A little piece of my heart will always belong to Bronte. My cousins lived next door to the cemetery and when we were kids we would sneak in and scare each other. When I was a little girl my Mum would take me to the safe shallows of the rock pool at Bronte Beach where I would bounce around in a green bikini and a pink sunhat.

     My Grandpa grew up in the Eastern Suburbs and would tell us stories from when he was a teenager. How he and his friends took command of the sand dunes from some older boys with only their determination and an air rifle. When he passed away a few years ago we placed a headstone for him in Waverley Cemetery. The first time I went to visit I stopped by the beach and packed some sand into a little glass jar. I buried it at the front of the headstone so that he could be closer to the beach he loved. It was the smallest of gestures but it meant a lot to me. I was at the hospital when he died. I saw him after he had taken his final breath and his body looked empty. It was like his spirit had been set free, back into the universe to be reincarnated or just add to the positive life force of the world. Whenever I visit Bronte I feel closer to him, which is both a blessing and a little bittersweet. I don’t know what it is exactly but the road down MacPherson Street, the cemetery and the beach feel like a hug. Like big, open arms welcoming me home.

     I spent a really nice day there recently. Hubs and I made our way along Anzac Parade and past the massive expanse of Centennial Park. We parked and had lunch at Three Blue Ducks. We window shopped and watched some cheeky birds steal grapes from a grocer’s fruit stand. We bought Iggy’s bread and even though we were already full we managed to chomp down two sourdough rolls (best bread ever). We walked through the cemetery taking photos, visited the grave of Henry Lawson, and my Grandpa’s headstone. I don’t know if you have been to Waverley Cemetery but it is a beautiful cemetery that sits on a cliff overlooking the Pacific Ocean. Hubs and I sat down to chat for a moment and just happened to turn our heads at just the right moment to see a whale breach the water. It was surreal to be sitting amongst the graves and headstones, watching whales play in the sea.

     I still think about my Grandpa quite often. We had an unspoken fondness for each other. We shared a love of photography and music. He loved to sing and I’ll never listen to an ABBA song (or Rolf Harris for that matter) and not think of him. I remember the stories he would tell about when he worked for the picture theatre. And how he would offer us kids rather dubious looking old Minties from the car glove box as a treat. He used to sometimes wear a yellow skivvy and my Grandmother would yell at him when he came to the dining table in a singlet. He was an electronics man with a workshop and every kind of tool imaginable (though often broken or second hand). He let us kids use his pool table and his ping pong table. He loved birds and going for long walks. He had two heart bypasses and after the second he got very into Tai Chi.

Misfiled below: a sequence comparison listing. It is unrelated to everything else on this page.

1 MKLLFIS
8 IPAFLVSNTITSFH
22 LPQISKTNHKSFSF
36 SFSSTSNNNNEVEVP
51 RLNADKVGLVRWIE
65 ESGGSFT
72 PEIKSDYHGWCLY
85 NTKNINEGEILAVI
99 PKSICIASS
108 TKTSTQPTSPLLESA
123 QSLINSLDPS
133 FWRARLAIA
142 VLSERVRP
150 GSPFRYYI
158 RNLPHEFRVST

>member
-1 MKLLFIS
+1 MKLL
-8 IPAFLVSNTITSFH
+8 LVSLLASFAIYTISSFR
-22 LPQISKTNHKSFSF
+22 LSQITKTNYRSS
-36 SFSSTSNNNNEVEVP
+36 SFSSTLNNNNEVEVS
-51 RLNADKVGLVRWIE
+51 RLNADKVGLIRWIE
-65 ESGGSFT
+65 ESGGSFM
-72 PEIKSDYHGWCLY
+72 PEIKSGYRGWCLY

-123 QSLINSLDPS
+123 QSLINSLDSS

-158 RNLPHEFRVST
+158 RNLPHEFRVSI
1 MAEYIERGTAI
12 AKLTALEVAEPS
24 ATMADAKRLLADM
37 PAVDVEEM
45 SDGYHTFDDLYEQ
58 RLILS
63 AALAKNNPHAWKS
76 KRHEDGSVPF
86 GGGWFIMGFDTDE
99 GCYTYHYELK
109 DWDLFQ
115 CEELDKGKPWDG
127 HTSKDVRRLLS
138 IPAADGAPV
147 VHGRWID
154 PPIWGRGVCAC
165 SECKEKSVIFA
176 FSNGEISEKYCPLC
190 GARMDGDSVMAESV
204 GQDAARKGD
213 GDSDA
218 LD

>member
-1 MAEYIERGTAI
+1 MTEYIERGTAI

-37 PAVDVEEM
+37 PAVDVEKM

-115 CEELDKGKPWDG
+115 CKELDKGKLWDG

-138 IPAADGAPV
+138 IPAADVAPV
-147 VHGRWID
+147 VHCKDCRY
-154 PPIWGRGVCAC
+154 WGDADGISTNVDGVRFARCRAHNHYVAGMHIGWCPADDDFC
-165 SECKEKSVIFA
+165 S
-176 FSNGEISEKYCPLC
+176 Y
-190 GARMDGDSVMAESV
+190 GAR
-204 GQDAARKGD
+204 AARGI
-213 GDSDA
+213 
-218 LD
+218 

He was at my 21st but died before my wedding and I’ll always wish he could have seen me get married. I think he liked my now husband very much and even gave him one of his old (broken) ukuleles. He would have adored our little dog and been fascinated with DSLR cameras. I think he would have probably joined Facebook.

     The second last time I saw him I knew it was getting near the end and I said something to him I had never said but had always felt. It wasn’t until for a brief lucid moment when he looked me in the eye and replied, “I love you too” that I realised that we had never needed to say it. We had both always just known. I think that even if I never achieve anything significant in my life that he would of been proud of me anyway. I think he would have been proud of all his family.

grandpa     Grandpa and me, 1980